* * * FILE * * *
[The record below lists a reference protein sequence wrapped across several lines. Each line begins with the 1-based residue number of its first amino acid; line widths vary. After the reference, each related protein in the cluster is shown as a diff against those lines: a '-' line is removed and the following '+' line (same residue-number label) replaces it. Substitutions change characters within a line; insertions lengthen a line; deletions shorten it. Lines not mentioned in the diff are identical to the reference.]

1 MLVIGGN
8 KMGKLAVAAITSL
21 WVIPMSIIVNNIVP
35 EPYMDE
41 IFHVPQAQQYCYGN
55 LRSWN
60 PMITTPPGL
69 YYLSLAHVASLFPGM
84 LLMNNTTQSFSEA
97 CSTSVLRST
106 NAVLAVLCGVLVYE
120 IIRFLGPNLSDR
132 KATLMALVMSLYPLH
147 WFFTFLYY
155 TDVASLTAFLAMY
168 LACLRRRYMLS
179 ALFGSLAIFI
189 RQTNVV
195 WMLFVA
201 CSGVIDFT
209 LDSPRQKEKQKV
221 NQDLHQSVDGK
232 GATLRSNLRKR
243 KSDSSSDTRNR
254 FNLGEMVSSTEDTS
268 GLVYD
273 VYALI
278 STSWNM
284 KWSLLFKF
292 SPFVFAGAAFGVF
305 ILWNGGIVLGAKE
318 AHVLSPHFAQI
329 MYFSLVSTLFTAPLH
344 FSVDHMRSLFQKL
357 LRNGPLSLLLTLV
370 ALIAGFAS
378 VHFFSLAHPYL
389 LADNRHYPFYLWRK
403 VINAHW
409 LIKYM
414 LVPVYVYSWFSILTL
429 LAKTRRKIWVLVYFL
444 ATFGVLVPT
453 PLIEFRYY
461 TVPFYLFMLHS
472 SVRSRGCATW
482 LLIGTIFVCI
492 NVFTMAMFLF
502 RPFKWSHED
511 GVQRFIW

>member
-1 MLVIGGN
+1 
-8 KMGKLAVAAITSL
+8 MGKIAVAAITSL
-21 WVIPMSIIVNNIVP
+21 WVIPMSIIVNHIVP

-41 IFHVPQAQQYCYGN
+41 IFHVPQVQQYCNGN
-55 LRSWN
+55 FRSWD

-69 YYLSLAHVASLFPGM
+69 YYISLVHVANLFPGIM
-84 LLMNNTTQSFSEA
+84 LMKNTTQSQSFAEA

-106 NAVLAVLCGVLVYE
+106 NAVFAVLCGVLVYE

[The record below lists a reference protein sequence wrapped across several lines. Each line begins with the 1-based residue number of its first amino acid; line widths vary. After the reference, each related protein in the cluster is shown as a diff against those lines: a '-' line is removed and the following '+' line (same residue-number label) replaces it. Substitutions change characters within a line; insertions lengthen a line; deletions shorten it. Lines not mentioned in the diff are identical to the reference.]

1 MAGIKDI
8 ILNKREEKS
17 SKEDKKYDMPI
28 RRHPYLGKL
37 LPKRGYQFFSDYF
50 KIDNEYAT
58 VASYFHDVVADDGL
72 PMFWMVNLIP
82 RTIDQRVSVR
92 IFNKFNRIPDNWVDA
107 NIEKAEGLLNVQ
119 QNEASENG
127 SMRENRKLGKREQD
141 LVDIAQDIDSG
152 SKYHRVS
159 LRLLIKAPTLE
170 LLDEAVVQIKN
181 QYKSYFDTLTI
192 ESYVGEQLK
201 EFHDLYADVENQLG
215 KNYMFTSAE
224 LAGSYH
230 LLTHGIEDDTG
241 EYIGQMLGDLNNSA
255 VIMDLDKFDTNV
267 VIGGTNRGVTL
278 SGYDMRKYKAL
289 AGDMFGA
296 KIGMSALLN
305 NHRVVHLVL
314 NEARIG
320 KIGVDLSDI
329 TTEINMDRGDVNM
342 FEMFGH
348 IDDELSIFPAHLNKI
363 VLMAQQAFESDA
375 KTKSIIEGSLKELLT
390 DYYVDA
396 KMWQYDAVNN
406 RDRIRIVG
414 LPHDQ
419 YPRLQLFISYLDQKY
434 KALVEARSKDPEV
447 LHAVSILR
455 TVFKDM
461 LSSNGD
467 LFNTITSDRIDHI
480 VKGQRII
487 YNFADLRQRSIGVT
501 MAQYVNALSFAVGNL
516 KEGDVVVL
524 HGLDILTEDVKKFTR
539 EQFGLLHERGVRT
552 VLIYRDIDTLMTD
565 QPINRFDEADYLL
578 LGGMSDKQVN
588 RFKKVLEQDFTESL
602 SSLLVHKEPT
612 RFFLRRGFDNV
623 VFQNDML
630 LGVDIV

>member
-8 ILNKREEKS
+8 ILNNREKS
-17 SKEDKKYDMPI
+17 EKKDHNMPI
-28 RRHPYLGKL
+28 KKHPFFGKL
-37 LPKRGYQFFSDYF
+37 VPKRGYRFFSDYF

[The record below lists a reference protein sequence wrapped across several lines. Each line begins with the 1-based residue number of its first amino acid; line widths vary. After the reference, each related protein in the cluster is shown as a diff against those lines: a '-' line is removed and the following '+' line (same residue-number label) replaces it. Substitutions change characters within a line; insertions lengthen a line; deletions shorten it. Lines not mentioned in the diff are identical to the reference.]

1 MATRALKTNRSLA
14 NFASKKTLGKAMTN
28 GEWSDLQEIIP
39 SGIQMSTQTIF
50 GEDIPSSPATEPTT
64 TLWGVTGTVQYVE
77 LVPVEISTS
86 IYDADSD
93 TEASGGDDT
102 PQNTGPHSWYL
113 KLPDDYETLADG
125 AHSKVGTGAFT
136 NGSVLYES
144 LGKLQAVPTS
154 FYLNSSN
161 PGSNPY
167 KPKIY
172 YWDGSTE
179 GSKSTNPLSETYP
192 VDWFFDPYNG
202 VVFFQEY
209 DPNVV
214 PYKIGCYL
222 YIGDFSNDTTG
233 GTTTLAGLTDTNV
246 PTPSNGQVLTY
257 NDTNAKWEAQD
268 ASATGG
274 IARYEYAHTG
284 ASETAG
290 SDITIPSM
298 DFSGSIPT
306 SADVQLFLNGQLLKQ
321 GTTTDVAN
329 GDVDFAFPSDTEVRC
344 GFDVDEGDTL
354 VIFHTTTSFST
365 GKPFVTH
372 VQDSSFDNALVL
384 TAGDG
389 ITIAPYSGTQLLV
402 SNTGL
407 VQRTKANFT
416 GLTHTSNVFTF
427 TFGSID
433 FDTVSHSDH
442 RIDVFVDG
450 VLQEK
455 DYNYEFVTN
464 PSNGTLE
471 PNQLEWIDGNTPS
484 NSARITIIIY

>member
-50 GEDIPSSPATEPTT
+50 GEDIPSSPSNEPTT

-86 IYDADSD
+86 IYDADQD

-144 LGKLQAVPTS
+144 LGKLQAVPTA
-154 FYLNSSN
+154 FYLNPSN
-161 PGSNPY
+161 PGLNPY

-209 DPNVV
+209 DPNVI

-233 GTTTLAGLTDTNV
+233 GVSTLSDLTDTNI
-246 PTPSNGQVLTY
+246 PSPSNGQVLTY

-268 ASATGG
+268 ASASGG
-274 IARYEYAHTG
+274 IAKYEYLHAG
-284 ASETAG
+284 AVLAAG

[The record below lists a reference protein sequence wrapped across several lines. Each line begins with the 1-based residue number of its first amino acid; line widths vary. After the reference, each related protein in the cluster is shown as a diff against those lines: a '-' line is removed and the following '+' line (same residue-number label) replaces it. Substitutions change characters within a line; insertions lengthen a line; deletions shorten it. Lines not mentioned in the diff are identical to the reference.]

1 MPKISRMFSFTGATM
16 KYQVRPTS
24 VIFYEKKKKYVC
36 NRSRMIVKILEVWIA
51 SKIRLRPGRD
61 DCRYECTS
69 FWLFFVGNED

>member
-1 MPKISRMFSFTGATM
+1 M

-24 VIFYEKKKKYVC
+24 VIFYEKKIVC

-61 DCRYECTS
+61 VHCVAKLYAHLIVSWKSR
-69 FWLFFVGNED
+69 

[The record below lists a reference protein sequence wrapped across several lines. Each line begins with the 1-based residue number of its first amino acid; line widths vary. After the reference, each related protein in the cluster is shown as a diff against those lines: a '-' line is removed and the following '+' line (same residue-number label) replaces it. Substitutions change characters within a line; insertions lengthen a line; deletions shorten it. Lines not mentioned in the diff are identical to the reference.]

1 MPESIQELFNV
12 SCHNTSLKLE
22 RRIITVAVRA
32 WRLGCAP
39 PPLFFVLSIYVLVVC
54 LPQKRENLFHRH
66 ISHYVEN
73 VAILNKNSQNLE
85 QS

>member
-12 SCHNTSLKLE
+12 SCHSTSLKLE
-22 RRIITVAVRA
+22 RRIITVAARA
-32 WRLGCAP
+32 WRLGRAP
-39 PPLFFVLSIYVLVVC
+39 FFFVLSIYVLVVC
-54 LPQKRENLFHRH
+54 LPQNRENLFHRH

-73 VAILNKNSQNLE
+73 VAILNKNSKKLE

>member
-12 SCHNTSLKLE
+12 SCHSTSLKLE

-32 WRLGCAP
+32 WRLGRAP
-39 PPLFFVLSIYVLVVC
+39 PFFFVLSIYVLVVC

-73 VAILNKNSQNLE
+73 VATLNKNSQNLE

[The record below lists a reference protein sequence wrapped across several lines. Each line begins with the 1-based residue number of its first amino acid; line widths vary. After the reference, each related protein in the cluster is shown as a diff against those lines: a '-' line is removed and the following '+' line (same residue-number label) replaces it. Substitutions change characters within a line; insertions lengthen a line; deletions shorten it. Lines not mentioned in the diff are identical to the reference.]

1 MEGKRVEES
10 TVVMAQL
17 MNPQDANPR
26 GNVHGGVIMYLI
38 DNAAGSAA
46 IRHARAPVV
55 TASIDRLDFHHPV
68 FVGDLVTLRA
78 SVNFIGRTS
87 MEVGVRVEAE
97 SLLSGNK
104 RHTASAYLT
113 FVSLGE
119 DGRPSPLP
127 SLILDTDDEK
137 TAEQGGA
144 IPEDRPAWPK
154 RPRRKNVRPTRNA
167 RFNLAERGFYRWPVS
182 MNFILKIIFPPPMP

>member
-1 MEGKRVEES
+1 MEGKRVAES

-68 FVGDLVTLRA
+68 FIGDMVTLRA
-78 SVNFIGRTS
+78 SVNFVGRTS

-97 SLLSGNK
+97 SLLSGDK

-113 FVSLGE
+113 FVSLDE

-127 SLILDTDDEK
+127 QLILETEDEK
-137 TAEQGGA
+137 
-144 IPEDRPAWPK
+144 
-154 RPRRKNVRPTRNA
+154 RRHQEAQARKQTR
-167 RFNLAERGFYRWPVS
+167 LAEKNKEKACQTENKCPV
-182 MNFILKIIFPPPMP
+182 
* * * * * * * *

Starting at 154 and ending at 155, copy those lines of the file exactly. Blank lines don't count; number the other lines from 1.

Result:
144 LGKLQAVPTS
154 FYLNSSN